I also do my best during the procedure to try to remember to keep as normal of breathing as possible - but as anyone who has anxiety attacks knows or that suffers from lab needle anxiety/medical procedure fear knows, this is sometimes easier said and thought than done...

Always good to let the healthcare provider know that you get extreme anxiety and that it doesn't always occur just while the procedure is going on.... I have had docs/nurses/techs who thought I was okay because I made it through the procedure only to see me almost go down for the count 5 to 15 or 20 minutes later (good to let them know this also - so they understand if you either don't get up and leave real quick - or if they see you hanging around the waiting room for a bit afterwards).

I remember when I had my second round of syphillis shots done and left the building thinking I was okay - I walked in the heat to the parking garage and got on the elevator - when it hit... I had to kneel down in the elevator - one of the passengers kept asking me if I was okay.... and stayed with me until I was able to stand upright and make my way to my car - where I sat for another 20 minutes until I was sure that I was okay to drive.

Believe me when I tell you that you are not alone.....
Take some of the suggestions on here, see what works, and put your own spin on them - I believe you will eventually find the one or combination or come up with a method that works best for you (and definitely don't put yourself at risk - best to lay down and inform the techs and take it easy afterwards)....

Best to you -

I didn't realize that so many others have this same issue.  I too have a dreaded fear and I bent the needles from tensing up back at my first draw.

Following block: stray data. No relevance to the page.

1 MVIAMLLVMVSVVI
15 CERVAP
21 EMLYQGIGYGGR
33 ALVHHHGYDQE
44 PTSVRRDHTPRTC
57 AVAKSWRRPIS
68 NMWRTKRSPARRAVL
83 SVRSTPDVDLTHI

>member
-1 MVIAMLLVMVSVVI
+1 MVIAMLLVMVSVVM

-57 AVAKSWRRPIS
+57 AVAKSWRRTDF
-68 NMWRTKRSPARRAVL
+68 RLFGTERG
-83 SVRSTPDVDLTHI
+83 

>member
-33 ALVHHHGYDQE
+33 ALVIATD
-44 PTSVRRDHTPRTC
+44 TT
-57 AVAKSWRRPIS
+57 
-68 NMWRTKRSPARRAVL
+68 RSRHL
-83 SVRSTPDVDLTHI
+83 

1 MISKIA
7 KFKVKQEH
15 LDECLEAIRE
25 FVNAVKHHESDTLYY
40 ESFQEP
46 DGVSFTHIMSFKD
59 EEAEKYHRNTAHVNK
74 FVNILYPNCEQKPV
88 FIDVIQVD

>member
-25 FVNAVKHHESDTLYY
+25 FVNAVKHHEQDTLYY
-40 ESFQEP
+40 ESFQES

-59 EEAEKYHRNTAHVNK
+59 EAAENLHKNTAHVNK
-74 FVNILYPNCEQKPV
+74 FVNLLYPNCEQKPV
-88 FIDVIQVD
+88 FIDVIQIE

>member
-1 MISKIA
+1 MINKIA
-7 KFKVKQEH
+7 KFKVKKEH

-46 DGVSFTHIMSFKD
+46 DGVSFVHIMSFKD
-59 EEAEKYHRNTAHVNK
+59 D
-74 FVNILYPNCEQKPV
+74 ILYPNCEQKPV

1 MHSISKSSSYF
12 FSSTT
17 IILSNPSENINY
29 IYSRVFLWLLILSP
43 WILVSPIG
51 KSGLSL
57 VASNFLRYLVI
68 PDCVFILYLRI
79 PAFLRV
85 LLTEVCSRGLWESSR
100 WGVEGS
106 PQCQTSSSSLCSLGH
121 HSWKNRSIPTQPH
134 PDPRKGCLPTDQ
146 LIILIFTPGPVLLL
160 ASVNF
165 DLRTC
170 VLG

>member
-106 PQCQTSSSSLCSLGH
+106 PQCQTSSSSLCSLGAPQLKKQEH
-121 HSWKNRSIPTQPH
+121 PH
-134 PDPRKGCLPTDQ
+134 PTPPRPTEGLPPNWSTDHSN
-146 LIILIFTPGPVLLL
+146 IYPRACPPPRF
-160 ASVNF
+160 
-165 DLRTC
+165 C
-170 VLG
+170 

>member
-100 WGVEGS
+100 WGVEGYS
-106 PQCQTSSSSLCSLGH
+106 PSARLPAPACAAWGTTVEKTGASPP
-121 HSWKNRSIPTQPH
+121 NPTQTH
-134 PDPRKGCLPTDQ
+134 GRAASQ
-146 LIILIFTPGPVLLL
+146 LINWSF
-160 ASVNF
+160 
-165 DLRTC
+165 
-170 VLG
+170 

Explain to the tech your anxiety.  I'm fortunate that I have the same one most of the time.  She has to constantly remind me to breath.  I also find it helpful to have a magazine and an article ready to read.

It has gotten easier through the years so hopefully it'll lessen for you too.

Best wishes!

Thanks for all the great responses everyone. I will definately be more proactive about this from now on, believe that! The fainting that happens to me when giving blood is beyond my control. It's totally involuntary. It doesn't matter how good the particular technician/phlebotomist is...Next time, I will make sure and ask to have a private room, lay back first, have a cold rag, and they also told me I could cough to alleviate the vagus reaction...It's just so embarrassing, and makes me feel stupid. I'll tell you one thing, I'll make sure I tell them up front that I want every possible effort made to prevent me from passing out so I don't fall and hurt myself. In the past, I didn't take the initiative, but now that I know I'm prone to this when giving blood, I will be MUCH more insistent and proactive.

But, isn't there ANY other place on the body that they could draw the blood from, other than the bend of the arm? Maybe a spot that would be less likely to trigger a vagus reaction/fainting? Or would it happen regardless if I'm prone to it? Last time I had blood drawn, I ate before, and laid back, but I STILL got sick and passed out. Ugh.


--- Quote from: RobbyR on October 12, 2012, 02:41:13 PM ---But, isn't there ANY other place on the body that they could draw the blood from, other than the bend of the arm? Maybe a spot that would be less likely to trigger a vagus reaction/fainting? Or would it happen regardless if I'm prone to it?

--- End quote ---

Nope! I have a port implanted for chemotherapy, and I have had a vagus reaction from it being accessed as well. I think it's a natural aversion to needles  ;D